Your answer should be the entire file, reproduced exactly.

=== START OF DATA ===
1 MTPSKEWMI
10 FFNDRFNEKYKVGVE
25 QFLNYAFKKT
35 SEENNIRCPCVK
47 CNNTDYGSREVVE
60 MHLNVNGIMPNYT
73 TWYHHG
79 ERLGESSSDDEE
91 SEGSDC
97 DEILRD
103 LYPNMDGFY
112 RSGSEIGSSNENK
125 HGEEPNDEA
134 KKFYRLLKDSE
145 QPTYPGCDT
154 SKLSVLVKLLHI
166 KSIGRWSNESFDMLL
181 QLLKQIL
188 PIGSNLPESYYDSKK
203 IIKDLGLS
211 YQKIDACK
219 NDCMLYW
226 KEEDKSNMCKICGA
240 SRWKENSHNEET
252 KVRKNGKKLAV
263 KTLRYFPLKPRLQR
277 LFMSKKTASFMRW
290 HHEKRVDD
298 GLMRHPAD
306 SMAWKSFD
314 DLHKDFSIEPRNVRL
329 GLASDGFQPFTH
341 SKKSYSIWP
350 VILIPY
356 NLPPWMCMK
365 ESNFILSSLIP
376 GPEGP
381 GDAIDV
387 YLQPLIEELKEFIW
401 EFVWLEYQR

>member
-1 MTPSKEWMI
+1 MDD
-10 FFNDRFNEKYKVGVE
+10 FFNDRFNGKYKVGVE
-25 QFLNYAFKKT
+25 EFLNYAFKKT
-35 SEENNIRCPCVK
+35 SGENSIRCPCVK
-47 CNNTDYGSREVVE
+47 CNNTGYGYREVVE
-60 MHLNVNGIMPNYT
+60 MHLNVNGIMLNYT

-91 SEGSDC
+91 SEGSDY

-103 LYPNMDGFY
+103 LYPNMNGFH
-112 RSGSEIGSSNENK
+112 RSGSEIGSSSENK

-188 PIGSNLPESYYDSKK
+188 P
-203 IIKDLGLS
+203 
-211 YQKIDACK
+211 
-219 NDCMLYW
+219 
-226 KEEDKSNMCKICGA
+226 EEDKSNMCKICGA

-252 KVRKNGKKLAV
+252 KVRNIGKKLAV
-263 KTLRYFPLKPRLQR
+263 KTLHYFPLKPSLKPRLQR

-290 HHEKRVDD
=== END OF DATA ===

1 MTPSKEWMI
10 FFNDRFNEKYKVGVE
25 QFLNYAFKKT
35 SEENNIRCPCVK
47 CNNTDYGSREVVE
60 MHLNVNGIMPNYT
73 TWYHHG
79 ERLGESSSDDEE
91 SEGSDC
97 DEILRD
103 LYPNMDGFY
112 RSGSEIGSSNENK
125 HGEEPNDEA
134 KKFYRLLKDSE
145 QPTYPGCDT
154 SKLSVLVKLLHI
166 KSIGRWSNESFDMLL
181 QLLKQIL
188 PIGSNLPESYYDSKK
203 IIKDLGLS
211 YQKIDACK
219 NDCMLYW
226 KEEDKSNMCKICGA
240 SRWKENSHNEET
252 KVRKNGKKLAV
263 KTLRYFPLKPRLQR
277 LFMSKKTASFMRW
290 HHEKRVDD
298 GLMRHPAD
306 SMAWKSFD
314 DLHKDFSIEPRNVRL
329 GLASDGFQPFTH
341 SKKSYSIWP
350 VILIPY
356 NLPPWMCMK
365 ESNFILSSLIP
376 GPEGP
381 GDAIDV
387 YLQPLIEELKEFIW
401 EFVWLEYQR

>member
-1 MTPSKEWMI
+1 MDD
-10 FFNDRFNEKYKVGVE
+10 FFNDRFNGKYKVGVE
-25 QFLNYAFKKT
+25 EFLNYAFKKT
-35 SEENNIRCPCVK
+35 SGENSIRCPCVK
-47 CNNTDYGSREVVE
+47 CNNTGYGYREVVE
-60 MHLNVNGIMPNYT
+60 MHLNVNGIMLNYT

-91 SEGSDC
+91 SEGSDY

-103 LYPNMDGFY
+103 LYPNMNGFH
-112 RSGSEIGSSNENK
+112 RSGSEIGSSSENK

-188 PIGSNLPESYYDSKK
+188 P
-203 IIKDLGLS
+203 
-211 YQKIDACK
+211 
-219 NDCMLYW
+219 
-226 KEEDKSNMCKICGA
+226 EEDKSNMCKICGA

-252 KVRKNGKKLAV
+252 KVRNIGKKLAV
-263 KTLRYFPLKPRLQR
+263 KTLHYFPLKPSLKPRLQR

-290 HHEKRVDD